Free Range Eggs Are Healthy

Free range is an important purchasing criterion for eggs. But are eggs from free-range chickens really healthier? A study delivers surprising results.

Many customers make a conscious decision to use free-range eggs. After all, the idea of ​​suffering chickens in cramped stalls makes many lose their appetite. Animal husbandry and welfare are becoming increasingly important.

Above all, anyone who buys free-range eggs has a better feeling. After all, the marking guarantees a minimum space of four square meters per chicken. At the same time, the chickens should be able to stay in nature. That alone improves the quality of life – because many animals in barn housing do not see daylight once during their short lives.

How Healthy Are Free-Range Eggs Really?

From a conscience point of view, free-range eggs are the better choice – but how do the living conditions of chickens actually affect our health?

A study from Great Britain has now addressed this question. To do this, scientists from the University of Reading examined 270 supermarket eggs – and were able to identify clear differences! In fact, eggs from free-range chickens contain around 30 percent more vitamin D than those from cages or barns.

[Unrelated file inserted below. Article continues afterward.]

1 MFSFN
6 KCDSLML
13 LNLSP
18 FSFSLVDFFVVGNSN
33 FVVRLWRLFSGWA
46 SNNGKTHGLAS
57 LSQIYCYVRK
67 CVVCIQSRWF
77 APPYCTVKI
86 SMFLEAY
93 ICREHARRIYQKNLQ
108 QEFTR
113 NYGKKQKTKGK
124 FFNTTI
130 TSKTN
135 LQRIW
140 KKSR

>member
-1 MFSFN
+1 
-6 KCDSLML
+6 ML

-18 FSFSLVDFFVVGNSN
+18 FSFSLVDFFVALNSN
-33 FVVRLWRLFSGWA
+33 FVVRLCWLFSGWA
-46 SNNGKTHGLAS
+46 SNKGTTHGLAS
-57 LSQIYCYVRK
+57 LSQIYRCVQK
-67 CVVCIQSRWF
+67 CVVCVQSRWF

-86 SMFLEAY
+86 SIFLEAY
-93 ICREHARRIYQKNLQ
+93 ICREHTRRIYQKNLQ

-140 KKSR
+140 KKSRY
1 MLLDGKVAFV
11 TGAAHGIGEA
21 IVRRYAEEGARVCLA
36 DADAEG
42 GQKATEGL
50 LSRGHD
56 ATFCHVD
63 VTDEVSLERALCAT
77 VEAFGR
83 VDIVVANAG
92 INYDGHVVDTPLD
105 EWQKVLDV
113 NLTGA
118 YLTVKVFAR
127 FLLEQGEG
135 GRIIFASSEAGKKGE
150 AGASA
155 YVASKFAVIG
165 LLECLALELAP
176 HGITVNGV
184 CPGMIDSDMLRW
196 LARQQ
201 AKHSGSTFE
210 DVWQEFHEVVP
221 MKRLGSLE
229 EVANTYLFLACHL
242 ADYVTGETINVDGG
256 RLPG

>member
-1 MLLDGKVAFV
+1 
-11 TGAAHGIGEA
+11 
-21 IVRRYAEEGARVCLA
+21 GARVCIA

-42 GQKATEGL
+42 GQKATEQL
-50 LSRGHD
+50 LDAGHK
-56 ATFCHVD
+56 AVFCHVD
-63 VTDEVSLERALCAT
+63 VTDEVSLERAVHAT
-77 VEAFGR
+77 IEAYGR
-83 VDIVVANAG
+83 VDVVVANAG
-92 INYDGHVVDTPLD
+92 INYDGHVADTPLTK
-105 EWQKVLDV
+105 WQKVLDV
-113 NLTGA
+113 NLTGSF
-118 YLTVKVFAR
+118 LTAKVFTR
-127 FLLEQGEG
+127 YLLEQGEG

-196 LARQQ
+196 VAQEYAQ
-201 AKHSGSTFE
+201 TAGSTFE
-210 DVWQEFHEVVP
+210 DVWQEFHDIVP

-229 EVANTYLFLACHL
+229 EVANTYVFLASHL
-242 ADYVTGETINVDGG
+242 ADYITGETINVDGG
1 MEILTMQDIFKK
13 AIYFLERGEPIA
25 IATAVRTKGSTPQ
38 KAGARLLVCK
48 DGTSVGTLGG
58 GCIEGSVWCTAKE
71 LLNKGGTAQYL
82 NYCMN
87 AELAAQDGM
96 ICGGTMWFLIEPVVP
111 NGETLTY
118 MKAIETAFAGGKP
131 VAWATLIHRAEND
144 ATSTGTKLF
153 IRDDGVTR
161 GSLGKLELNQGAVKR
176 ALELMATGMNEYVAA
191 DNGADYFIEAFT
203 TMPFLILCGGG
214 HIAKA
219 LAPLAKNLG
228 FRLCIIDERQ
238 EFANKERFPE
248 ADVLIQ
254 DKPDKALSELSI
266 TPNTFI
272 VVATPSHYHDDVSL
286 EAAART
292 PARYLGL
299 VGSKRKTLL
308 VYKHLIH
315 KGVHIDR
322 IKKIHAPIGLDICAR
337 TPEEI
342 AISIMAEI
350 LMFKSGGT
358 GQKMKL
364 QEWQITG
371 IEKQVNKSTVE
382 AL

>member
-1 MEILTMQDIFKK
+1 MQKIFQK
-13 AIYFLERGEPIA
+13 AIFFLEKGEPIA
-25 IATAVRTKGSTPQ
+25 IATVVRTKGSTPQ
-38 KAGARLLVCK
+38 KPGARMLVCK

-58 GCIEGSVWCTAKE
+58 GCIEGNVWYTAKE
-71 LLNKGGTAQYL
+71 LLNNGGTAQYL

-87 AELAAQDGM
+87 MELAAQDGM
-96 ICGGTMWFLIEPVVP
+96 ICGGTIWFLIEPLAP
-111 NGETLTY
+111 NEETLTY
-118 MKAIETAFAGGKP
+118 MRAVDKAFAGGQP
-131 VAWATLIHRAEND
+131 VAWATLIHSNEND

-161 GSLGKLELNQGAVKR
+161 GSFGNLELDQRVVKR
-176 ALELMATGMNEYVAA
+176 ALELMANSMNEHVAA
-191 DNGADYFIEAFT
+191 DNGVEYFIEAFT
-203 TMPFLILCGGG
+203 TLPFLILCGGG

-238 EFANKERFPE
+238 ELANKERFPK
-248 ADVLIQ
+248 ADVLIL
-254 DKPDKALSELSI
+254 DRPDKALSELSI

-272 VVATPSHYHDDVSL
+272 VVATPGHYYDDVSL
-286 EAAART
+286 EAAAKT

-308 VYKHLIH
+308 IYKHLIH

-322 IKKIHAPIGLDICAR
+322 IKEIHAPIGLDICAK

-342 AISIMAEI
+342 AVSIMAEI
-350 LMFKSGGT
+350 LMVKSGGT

Chickens absorb vitamin D – like humans – mainly through sun exposure through the skin. As a result, chickens that spend their lives outdoors lay eggs with higher levels of vitamin D in the yolk.

Vitamin D is extremely important for our health, for example, it protects us against diabetes and heart disease. Plus, it also helps with weight loss.

The study thus confirms the results of a previous study from 2007. Back then, scientists discovered that free-range eggs contain a third less cholesterol, but three times as much vitamin E, seven times as much carotene, and twice as much omega-3 Contain fatty acids like barn hen eggs!

So eggs from happy hens are actually healthier. One more reason to prefer free-range husbandry in the future – is for the well-being of the chickens and our own health.

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Written by Emma Miller

I am a registered dietitian nutritionist and own a private nutrition practice, where I provide one-on-one nutritional counseling to patients. I specialize in chronic disease prevention/ management, vegan/ vegetarian nutrition, pre-natal/ postpartum nutrition, wellness coaching, medical nutrition therapy, and weight management.

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